Since I’m mentioning the 2010 forks, DT have also made some changes to the damper assembly in the right leg. I don’t know how it affects the ride of the new fork but the changes were “minor” according to the company. It does mean you can’t get the new knob and retrofit it to the old fork however. The compression damping adjustment doesn’t do that much on my fork. It doesn’t bother me too much though because the compression damping is right where I want it to be, but this is kind of ridiculous considering the price the EXC150. Maybe it’s malfunctioning and I just never bothered to check because I liked the setting the way it was. To be sure, I will contact DT (and my local suspension guru) to find out if the fork is working properly. I will post an updated review when I find out.

The ride, you ask? Like butter. The EXC is smooth and linear. In the recommended air chamber setting, expect a bit more sag than you’re used to, but the fork is smooth, and soft, and smooch-a-licious. Steep, rough downhills are its weakness with lower pressure (read: too much fork dive) so I played around with the air pressures a bit. With a little more air the fork's downhill performance increased to the expected awesomeness. The fork sags is less than usual with higher pressures but most people will probably like it this way better, since they can drop the fork on the climbs using the Launch Control.

All in all, this is exactly how I like my forks. I usually don’t mind some fork dive as a tradeoff for the smooth climbing performance, and the DT is that kind of fork. You can mitigate the dive quite a bit with just a little more pressure in the air spring, but if you like a bit more compression damping (like you see on Fox forks), this probably isn’t the fork for you. This fork is a trail rider's dream though: light, stiff, and smooth. After 5 hours in the saddle, anyone will appreciate its smooth and linear nature. DT has a bunch of forks available for most types of riding and most share the same features and carbon lowers. However, DT just came out with a number of more-affordable forks with magnesium lowers (like other brands), with all the same features as the carbon models. They aren’t much heavier either- imagine that. Pricing on the magnesium-legged forks will be comparable to Fox and high-end Rock Shox models. DT offers the EXC150 fork in a 15mm version and a standard QR version. They used to do a 20mm thru-axle, but dropped that version, feeling that the 15mm axle will help communicate that theirs are trail (rather than downhill/freeride forks). I have a feeling it won’t be long until the QR version is gone too.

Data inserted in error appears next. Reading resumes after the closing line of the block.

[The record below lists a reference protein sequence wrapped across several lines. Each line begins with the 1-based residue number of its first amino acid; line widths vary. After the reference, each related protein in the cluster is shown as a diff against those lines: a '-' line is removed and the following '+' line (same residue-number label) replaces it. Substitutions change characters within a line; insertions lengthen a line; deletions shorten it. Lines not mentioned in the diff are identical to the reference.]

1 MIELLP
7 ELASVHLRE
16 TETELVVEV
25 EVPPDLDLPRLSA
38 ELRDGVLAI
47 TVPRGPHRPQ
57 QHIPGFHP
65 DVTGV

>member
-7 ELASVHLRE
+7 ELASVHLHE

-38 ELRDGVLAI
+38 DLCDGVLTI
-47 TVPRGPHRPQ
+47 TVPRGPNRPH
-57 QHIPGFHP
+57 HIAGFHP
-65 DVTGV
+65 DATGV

Dan said...

The EXC would look killer on my bike! It sounds like it handles a bit like the maverick forks, pretty sensitive to bumps (and brake dive)but overall nice and smooth. Do you have any experience with the DUC32? I'd love to read your comparison of the two.

bikefix said...


I do have experience on the DUC32 but not much recently (probably 4-5 years ago). Gosh that is a hard comparison. I liked the DUC a lot and the only reason I stopped using them is because I have enough bikes that it was getting in the way of swapping wheels around between them. I guess that I would say they are very similar in the smoothness of their travel. I think the DT ramps-up more towards the end of the stroke so it doesn't feel quite as bottomless. The Maverick fork is probably stiffer in the front to back dimension too- maybe. The DT is probably stiffer laterally (not as important) and every other possible way. The DT has more external adjustments. In the end, I'm pretty sure I wouldn't give up a DUC that I already had to buy a DT- unless you are just tired of it, or if you don't have a competent mechanic for the DUC. If you have neither and are just shopping, I would lean towards the DT. FYI, the new Carbon 36 DUC should be available in January or February and it is going to be cool. I hope that helps


Anonymous said...

I had the Pace rc 41 previous to now having the dt xmc 130.
Love the fork, but sometimes a feel the diving on steep downhills can be a problem. If it gets steep the fork seems to be rammed down to the bottom of it's travel all the time. The upside is that for general trail riding etc it's the dogs. What would be cool is if you could buy a better replacement damper in the future.